Greenwich Academy Press

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Greenwich Academy Press

Greenwich Academy Press

Chicken Feet, Chopsticks and Miscommunications

Screen Shot 2014-09-09 at 2.58.07 PMMy coworker, Jasper,  sat me down at one of the many computers lined up along the balcony overlooking the rest of the office. I looked at the computer screen only to see a massive toolbar completely in Chinese. Simple tasks like “cutting” and “pasting” had never seemed so foreign to me. I could not understand one word on the screen, let alone begin editing several sources Jasper pointed out to me. I had no idea where to begin.

Jasper asked me to listen to the video, write a manuscript in a word document, then edit relevant clips of the video. He might as well have asked me to build a rocket ship, because at this point I felt beyond screwed.

This past summer, I traveled with nine other American students to Kunming, China, a “small” city of four million in the Yunnan province. This was just day one of my internship at the Yunnan Provincial Television station, and I had four and a half weeks to go.

If someone had told me that by the end of the summer I would be able to navigate a city in China on my own, create connections and friendships with a network of people from halfway across the globe, learn about how the Chinese media portrays international conflict, and actually know how to use the seemingly impossible Chinese editing software… I probably would have laughed.

But I learned, and that blew my mind.

We climbed mountains in the pouring rain, slipped on muddy Kunming sidewalks, played Mah Jhong with natives, attended court cases, got lost for hours, tried to communicate with crazy taxi drivers, elbowed our way onto insanely crowded buses, ate chicken feet and fish eyes, and made jiao zi (dumplings).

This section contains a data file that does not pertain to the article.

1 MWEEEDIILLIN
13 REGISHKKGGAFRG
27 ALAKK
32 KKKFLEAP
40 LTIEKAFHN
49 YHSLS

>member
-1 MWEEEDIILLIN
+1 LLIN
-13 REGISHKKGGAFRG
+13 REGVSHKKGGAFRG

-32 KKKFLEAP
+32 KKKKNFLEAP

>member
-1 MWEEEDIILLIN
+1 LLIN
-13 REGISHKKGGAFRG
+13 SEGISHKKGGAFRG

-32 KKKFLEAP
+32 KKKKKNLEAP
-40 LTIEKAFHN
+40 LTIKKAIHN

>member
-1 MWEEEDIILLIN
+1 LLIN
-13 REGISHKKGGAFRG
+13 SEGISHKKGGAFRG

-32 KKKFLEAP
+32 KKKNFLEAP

We sang, we laughed, we fought, and we pooped… a lot. (thank you sketchy Chinese food and weak American GI tracts). We played guitar, taught village children English, practiced Tai Ji with the pros, dealt with horrible internet service and learned that we as teenagers actually are capable of surviving Screen Shot 2014-09-09 at 3.00.41 PMwithout our cell phones.

On top of it all, the nine of us organized and performed a charity show and raised a grand total of two thousand U.S. dollars for “More For Baby,” an organization that benefits autistic children.

When I wasn’t in class or at my internship, I was hanging out with my friends, both American and Chinese. In our free time, we were either at KTV (karaoke), working on the charity show, drinking nai cha (milk tea) or simply sitting in the program house, singing Jason Mraz or Jack Johnson.

This summer was the transition from childhood to adulthood for me. I have realized that I want to define my goals and morals. I am starting to clearly see what I want and how it is possible to achieve it. Our instructors prepared us for transferring back into western culture because every day was a challenge in Kunming. A fun challenge.

The sad truth is… friends and family back home just weren’t with us. They weren’t with us at the dinner table that very first meal at our home-stay or when we got lost for three hours the first night we went out (my bad). Coming back has been hard, but definitely eye-opening. China was most definitely not what I expected and because of that, it was undoubtedly life changing.

By the end of my trip, I figured out how to use that software I had once deemed impossible. Every day, I sat next to the number one anchor and overlooked the news cast set.

The moment that I will never forget was sitting down with my host family in front of their television and watching a piece I had helped edit. It sounds cliché, but I never would have succeeded if I hadn’t tried, and I never would have had the opportunity if I hadn’t thrown myself into the entire trip.

I may have almost mistranslated several sources, eaten chicken feet, and gotten lost and sick, but then again, it all makes for a good story.

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Chicken Feet, Chopsticks and Miscommunications